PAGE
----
The State of Medical Marijuana in Connecticut

2020 Grade: C+

2015 2016 2017 2018-2019 2020
C+ B- B- C+ C+

2019-2020 Improvements and Recommendations

Connecticut’s program began with only 11 qualifying conditions but has expanded its list to a total of 27 conditions; six of which were added in 2019-2020. This list now includes chronic pain, an essential inclusion to combat opioid abuse.9 State officials expect the addition to double patient enrollment in the program in the coming years.10 Meanwhile Connecticut patients maintain the ability to demand new qualifying conditions via a petition to the state’s regulatory authority. While the need for expansion continues there are now 17 dispensaries serving patients across the Constitution State.11

While much of the state’s legislative efforts over the past two years have focused on adult-use legislation, ASA advises Connecticut state lawmakers and regulators to return focus to improving the state’s medical program. Patient access remains challenging, and ASA recommends that state and local leaders collaborate to reduce local licensing barriers that are preventing expansion of medical cannabis retail and the functionality of medical access overall in the state. Medical cannabis is as important to the treatment of cannabis patients as traditional pharmaceutical products are to treating the conditions for which they are effective and appropriate. As such cannabis patients require the same ease of access to medical cannabis retail outlets that pharmaceutical patients do to pharmacies, and state and local elected leaders should work to facilitate access parity for both facility types.

One policy improvement worth considering to bolster patient access is the licensing of delivery from regulated storefronts and depots, which is also common among pharmacies. While the state declared cannabis businesses essential during the COVID pandemic, authorized telehealth visits for patient registration renewals, and allowed for curbside pickup during the pandemic, ASA encourages Connecticut to consider organizing a pilot program for delivery during this time that could be expanded in 2021 if successful. The state should also consider allowing home cultivation for patients as a means to expand access and reduce out-of-pocket costs for patients. Two other areas that ASA recommends focusing improvements on are consumer safety standards and staff training.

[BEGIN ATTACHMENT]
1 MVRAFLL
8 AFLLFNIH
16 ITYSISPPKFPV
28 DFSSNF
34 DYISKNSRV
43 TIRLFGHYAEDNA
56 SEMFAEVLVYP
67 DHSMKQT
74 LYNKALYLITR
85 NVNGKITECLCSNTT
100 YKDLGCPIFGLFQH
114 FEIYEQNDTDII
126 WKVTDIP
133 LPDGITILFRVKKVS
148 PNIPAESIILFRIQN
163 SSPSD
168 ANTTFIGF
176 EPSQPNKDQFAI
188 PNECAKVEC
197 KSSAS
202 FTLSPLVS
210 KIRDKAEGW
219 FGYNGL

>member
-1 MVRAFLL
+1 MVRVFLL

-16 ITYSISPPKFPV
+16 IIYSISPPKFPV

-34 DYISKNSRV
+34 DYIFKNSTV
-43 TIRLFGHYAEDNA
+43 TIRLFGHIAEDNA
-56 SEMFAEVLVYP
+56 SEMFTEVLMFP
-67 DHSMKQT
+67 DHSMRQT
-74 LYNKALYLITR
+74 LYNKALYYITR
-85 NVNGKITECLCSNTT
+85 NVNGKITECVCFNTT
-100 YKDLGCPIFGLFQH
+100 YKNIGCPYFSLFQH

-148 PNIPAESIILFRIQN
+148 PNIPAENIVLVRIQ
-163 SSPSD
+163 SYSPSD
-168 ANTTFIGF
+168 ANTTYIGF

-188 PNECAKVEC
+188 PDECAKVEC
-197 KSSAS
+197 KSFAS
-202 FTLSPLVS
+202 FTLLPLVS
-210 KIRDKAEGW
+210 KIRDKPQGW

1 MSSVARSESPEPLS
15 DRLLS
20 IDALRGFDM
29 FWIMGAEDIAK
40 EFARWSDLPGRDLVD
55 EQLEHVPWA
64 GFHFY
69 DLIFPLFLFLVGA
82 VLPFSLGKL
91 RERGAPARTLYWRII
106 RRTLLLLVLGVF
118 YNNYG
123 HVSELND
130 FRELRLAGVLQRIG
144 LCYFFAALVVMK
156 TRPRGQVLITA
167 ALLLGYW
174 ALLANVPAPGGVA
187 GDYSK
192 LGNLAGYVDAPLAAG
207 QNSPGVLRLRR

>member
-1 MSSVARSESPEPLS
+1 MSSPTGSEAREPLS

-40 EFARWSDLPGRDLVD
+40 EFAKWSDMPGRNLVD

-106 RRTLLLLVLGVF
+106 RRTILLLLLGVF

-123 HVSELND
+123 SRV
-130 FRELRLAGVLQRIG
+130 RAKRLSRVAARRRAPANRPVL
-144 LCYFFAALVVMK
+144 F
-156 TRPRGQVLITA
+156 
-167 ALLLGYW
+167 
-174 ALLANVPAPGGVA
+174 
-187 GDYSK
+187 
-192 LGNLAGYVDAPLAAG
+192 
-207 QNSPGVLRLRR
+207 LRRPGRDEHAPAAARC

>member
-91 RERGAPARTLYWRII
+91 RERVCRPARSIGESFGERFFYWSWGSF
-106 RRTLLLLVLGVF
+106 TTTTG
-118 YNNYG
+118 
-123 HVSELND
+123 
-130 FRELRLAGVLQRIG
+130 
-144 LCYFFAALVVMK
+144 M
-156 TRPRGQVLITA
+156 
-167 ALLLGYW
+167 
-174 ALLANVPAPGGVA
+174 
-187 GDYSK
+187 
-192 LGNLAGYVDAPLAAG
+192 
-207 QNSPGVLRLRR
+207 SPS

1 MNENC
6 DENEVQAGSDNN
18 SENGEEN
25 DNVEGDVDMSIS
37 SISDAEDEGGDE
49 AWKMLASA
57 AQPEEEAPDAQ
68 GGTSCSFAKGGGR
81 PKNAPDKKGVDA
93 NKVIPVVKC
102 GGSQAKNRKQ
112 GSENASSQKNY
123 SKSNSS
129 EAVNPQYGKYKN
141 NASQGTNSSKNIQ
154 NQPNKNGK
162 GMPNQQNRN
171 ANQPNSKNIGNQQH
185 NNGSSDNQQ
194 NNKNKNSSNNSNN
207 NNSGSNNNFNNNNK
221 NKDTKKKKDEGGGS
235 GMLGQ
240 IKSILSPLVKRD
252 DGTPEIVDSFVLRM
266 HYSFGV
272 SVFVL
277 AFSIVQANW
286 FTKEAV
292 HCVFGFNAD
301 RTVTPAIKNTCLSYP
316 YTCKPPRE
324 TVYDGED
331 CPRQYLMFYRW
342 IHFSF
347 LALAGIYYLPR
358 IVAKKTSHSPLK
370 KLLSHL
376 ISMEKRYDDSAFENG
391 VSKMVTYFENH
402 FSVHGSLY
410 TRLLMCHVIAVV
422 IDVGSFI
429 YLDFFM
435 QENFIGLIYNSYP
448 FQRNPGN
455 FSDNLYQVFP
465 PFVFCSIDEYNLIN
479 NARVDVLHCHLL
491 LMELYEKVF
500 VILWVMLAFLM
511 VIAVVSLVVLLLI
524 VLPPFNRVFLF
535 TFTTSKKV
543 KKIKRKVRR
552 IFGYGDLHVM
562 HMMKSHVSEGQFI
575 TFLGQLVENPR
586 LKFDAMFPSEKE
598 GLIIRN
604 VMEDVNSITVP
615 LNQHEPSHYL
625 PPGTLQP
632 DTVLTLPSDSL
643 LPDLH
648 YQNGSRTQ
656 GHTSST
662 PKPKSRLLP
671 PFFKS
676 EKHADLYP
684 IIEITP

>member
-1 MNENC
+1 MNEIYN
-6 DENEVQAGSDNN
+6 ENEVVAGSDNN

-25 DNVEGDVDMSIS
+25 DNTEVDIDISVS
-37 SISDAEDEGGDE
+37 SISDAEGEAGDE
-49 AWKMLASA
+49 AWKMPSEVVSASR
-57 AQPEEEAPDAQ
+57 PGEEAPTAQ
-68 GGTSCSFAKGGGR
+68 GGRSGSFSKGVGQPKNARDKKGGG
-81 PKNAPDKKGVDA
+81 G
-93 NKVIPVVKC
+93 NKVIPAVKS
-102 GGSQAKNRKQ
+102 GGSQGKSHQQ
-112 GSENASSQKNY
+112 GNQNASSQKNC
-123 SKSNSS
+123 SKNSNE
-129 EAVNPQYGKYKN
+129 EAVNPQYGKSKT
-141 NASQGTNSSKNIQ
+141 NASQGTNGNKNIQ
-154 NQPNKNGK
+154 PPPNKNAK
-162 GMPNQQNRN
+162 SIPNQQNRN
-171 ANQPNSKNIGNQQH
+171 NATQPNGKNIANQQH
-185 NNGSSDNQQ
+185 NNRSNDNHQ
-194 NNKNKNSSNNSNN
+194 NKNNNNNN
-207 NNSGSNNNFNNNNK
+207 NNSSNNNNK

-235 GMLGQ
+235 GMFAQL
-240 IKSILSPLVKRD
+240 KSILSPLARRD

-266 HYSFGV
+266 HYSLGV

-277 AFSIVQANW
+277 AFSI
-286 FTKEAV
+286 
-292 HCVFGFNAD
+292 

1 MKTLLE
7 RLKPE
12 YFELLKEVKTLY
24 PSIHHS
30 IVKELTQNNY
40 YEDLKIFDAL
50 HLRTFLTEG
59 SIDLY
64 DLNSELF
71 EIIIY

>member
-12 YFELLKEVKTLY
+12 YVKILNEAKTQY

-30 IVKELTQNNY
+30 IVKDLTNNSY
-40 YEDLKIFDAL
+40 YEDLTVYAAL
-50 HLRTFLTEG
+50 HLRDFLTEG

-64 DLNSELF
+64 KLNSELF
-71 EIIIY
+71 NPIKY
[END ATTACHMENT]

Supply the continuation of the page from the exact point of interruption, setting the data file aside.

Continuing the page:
In 2012, Connecticut became the 17th medical cannabis state with the signing of HB 5389, An Act Concerning the Palliative Use of Marijuana. HB 5389 provides registered patients with protection from arrest when using or possessing up to a one-month supply of medical cannabis in accordance with the law and allows them to designate caregivers to assist them. Patients and caregivers registered with the Department of Consumer Protection may purchase medical cannabis from state-licensed dispensaries, but no personal cultivation is allowed. Final regulations were issued in 2013, and dispensaries began offering medicine to registered patients in September 2014, with six dispensaries opening throughout the state.

In 2016, three additional dispensaries were licensed and six new conditions were added to the program. That year the legislature also passed HB 5450, which allows minors to qualify for the medical cannabis program with some restrictions, creates protections for nurses to administer medical cannabis in health care facilities, and allows dispensaries to provide medical cannabis to medical facilities serving registered medical cannabis patients. A 2018 court case (Noffsinger v. SSC Niantic Operating Co., LLC) reaffirmed employee rights for medical cannabis patients by clarifying that federal law does not preclude enforcement of a Connecticut law that prohibits employers from firing or refusing to hire someone who uses cannabis for medical purposes.

Patient Feedback

Some surveyed patients report feeling irritated about inconsistent product availability at dispensaries. Others are frustrated that it is still too expensive to be a medical cannabis patient as taxes on medical cannabis are too high. Surveyed patients hope that telehealth and curbside pickup will be available to them in the future.